New York City is home to the second-largest Jewish population on Earth, right behind Israel. With so many members of the Jewish community living in The Big Apple, it’s no wonder that the city celebrates holidays and festivals in a big way. There are feasts, religious ceremonies, and even educational events for children and the curious gentile. So, whether you’re looking for a new tradition for your family or seeking to expand your horizons, NYC has plenty of options for you to celebrate Hanukkah.
Hanukkah isn’t known as a feasting holiday. That said, a celebration is a celebration, and that means coming together to share an experience everyone in the world can identify with; eating a good meal. Some of the best Jewish owned restaurants to celebrate this season are:
Looking for something sweet this season? This Israeli bakery has got you covered. Located on the Lower East Side, this bakery’s specialty is sufganiyot, essentially a jelly donut. Michael has seven varieties of these sweet treats including a vegan option that’ll knock your socks off.
Russ & Daughters
I have a bias about this place because my name is in it, but also because it’s delicious. They have several Hanukkah-specific specials, like their latkes that they send fully cooked, but cold so you can heat them up yourself. You can also order applesauce and sour cream from their grocery section, all of which will be delivered to your front door.
This Jewish-owned Brooklyn staple celebrates Hanukkah in a big way. Available until the 5th, they have a special called “celebrate the miraculous defeat of tyranny” Hanukkah Basket, which has everything you need to celebrate the holidays all without lifting a finger. They even come with dreidels for a little added fun!
Whether educational or celebratory, these events can add a special memory or two to your Hanukkah celebrations. Different events happen on different nights, but all of the following are open to the public. Some of these events are:
World’s Largest Menorah
This towering symbol has been a special NYC event since 1985. Taking place in Grand Army Plaza, a candle is lit by Rabbi Shimon Hecht and other special guests every night of Hanukkah. This family-friendly event is open to the public and includes live music and snacks.
54 Celebrates Hanukkah
54 Below is the place to be when seeking new musical theater talent. On Sunday, Dec 5th, the last night of Hanukkah, 54 Below will have two showcases featuring original Hanukkah songs written by Jewish musical theater writers. The shows take place at 7:00 and 9:45. Tickets cost between $40-$55 and there’s a $25 food and drink minimum. That said, these writers have worked on multiple Broadway, Off-Broadway, and Streaming shows, so the price is well worth it.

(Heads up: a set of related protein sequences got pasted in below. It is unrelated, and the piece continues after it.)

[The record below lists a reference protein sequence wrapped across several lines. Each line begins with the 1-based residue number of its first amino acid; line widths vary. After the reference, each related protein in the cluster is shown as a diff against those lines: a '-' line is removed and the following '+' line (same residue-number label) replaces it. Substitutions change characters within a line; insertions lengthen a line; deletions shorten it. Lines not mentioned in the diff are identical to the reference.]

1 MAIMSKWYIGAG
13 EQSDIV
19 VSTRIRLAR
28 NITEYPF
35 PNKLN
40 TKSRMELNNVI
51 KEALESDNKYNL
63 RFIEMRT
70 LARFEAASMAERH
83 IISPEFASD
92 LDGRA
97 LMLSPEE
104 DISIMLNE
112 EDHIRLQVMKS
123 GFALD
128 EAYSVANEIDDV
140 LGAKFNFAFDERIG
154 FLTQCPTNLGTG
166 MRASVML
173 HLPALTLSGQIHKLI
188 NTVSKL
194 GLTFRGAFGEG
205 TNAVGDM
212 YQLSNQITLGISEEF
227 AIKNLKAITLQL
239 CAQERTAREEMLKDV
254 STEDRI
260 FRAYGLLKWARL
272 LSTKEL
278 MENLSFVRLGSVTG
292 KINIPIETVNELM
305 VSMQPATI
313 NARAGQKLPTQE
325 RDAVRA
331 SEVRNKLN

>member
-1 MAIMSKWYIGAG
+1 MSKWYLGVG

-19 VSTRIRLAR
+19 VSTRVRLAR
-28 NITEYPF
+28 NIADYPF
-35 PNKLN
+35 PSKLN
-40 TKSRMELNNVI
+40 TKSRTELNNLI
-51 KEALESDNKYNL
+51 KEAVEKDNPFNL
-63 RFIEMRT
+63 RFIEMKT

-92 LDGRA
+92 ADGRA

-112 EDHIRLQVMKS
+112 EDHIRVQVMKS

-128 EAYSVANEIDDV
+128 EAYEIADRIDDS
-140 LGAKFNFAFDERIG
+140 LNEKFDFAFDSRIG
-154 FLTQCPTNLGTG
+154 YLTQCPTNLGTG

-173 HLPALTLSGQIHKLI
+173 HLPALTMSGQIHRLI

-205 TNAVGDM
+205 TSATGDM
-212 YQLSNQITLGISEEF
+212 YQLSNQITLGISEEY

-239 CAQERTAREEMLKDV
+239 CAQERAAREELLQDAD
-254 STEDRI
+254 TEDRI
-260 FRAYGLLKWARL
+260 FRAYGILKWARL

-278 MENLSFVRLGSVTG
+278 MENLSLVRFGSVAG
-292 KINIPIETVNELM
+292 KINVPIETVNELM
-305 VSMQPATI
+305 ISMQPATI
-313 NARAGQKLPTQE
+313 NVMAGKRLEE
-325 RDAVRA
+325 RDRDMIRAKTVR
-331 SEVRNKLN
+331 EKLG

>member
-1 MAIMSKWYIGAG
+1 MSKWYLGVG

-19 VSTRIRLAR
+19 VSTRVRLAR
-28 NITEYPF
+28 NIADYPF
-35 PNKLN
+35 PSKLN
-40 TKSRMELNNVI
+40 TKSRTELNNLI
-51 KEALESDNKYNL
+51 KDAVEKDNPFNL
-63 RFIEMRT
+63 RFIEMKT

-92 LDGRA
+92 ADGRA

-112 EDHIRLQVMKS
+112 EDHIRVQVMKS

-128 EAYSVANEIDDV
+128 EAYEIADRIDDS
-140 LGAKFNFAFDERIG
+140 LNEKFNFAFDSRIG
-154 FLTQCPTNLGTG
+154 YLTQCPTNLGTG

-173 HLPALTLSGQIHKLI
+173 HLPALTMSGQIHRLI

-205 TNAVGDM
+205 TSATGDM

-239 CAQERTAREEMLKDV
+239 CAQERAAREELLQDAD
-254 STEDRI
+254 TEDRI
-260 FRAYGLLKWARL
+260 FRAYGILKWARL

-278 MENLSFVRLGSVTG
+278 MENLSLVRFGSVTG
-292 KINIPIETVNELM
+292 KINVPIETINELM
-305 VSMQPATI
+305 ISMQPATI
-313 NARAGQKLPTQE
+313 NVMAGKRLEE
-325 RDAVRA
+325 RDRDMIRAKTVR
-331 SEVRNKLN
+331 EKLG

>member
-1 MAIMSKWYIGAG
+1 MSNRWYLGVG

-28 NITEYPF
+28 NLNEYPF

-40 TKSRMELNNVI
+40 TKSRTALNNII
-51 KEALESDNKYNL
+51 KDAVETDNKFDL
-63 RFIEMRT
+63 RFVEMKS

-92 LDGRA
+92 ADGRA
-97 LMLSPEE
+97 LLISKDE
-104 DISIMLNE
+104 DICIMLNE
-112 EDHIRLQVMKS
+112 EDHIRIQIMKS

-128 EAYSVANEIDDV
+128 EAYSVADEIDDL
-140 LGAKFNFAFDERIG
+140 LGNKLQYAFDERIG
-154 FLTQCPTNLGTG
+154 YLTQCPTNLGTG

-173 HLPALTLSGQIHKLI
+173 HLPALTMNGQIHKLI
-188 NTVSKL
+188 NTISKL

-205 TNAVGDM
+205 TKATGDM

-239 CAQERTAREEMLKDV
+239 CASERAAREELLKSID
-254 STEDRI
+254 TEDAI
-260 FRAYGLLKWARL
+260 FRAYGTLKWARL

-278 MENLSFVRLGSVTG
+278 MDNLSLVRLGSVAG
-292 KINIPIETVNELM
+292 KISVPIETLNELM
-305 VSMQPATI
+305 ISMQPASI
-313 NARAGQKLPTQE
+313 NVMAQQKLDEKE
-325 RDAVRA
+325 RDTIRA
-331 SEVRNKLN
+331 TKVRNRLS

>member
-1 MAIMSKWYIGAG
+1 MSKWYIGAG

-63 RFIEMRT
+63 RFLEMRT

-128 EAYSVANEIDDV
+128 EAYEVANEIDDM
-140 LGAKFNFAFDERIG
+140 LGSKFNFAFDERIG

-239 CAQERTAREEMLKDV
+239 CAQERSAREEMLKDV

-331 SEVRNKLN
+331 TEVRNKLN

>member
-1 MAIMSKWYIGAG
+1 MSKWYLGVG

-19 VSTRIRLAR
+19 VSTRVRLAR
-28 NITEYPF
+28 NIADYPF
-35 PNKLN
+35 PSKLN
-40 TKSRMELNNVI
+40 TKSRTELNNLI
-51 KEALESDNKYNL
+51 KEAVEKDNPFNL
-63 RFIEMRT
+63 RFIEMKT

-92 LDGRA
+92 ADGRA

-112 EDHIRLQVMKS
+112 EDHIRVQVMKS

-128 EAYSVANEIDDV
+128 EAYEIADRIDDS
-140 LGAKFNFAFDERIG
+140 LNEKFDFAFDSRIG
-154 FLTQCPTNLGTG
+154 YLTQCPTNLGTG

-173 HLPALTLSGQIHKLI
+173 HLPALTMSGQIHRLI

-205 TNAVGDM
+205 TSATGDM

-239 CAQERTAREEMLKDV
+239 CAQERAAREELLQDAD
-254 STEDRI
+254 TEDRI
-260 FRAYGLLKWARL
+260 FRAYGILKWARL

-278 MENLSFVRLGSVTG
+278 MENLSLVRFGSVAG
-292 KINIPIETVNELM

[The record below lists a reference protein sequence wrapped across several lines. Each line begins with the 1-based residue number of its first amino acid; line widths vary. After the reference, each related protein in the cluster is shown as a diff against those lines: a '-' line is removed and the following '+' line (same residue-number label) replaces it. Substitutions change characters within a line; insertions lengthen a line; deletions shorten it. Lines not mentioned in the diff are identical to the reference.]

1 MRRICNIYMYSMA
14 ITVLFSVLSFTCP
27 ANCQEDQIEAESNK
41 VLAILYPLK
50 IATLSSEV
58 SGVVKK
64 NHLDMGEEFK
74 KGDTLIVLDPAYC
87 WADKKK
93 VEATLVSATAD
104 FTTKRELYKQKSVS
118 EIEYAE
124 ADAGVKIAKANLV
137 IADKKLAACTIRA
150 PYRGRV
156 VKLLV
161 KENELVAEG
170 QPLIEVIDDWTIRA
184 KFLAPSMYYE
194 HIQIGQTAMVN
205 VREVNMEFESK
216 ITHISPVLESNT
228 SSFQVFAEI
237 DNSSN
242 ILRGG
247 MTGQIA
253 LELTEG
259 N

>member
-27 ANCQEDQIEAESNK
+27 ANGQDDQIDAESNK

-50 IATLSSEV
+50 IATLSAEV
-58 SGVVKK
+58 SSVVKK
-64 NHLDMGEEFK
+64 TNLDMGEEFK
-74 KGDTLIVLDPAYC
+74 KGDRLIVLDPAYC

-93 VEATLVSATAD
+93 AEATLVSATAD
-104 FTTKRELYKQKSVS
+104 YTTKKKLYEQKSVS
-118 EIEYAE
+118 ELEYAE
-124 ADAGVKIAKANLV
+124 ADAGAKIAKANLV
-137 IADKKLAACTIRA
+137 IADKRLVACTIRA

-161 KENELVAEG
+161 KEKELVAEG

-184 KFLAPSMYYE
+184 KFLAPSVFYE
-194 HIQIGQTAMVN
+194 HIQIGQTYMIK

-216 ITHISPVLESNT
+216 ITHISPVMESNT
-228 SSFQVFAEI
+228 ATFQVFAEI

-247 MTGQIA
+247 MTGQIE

Stephen Wise Hanukkah Concert
Looking for a musical event that’s a bit more family-friendly? Check out the Hanukkah Concert at Stephen Wise Free Synagogue “Rededicating Ourselves to Israel.” This ceremony will be a lighthearted religious experience for the children of the Jewish Community.
Hanukkah Hunt Gallery Program
The Jewish Museum on 5th and 92nd is hosting an educational event called “The Hanukkah Hunt Gallery Program” for kids ages four and up. The scavenger hunt will consist of kids drawing pictures of things they find in the museum as guides explain the significance of the exhibits they encounter.
Chanukah Under the Stars
On December 5th, the 92nd Street Y will be holding a roof top concert and candle lighting ceremony. This family-friendly event will be led by Rebecca Schoffer, the director of Jewish Family Engagement at the Y, and she’s promised “glowsticks galore”
The annual Latke Festival is back after taking a year off due to the pandemic. The event will take place on Monday, December 6th, but to find out more, you’ll have to sign up for their newsletter, which just adds an element of secrecy and surprise! As someone who’s gone to this event in the past, I’ve got to tell you, it’s well worth it.
Hanukkah is a multi-day celebration that many people see as a rival of Christmas. However, that’s not at all what it is. It’s a celebration of light, of the wisdom and mercy of God, and community. These events and restaurants are open to the public and are a special way for the city to celebrate its Jewish heritage. That said, you don’t need to go to any of these events to have a pleasant, meaningful Hanukkah. All that matters is that you spend time with people you care about. That’s all any holiday needs. So happy Hanukkah everyone! We hope your Latkes are hots, your candles burn bright, and that, if you go to 54 Below for that holiday concert, the songs are snappy and memorable.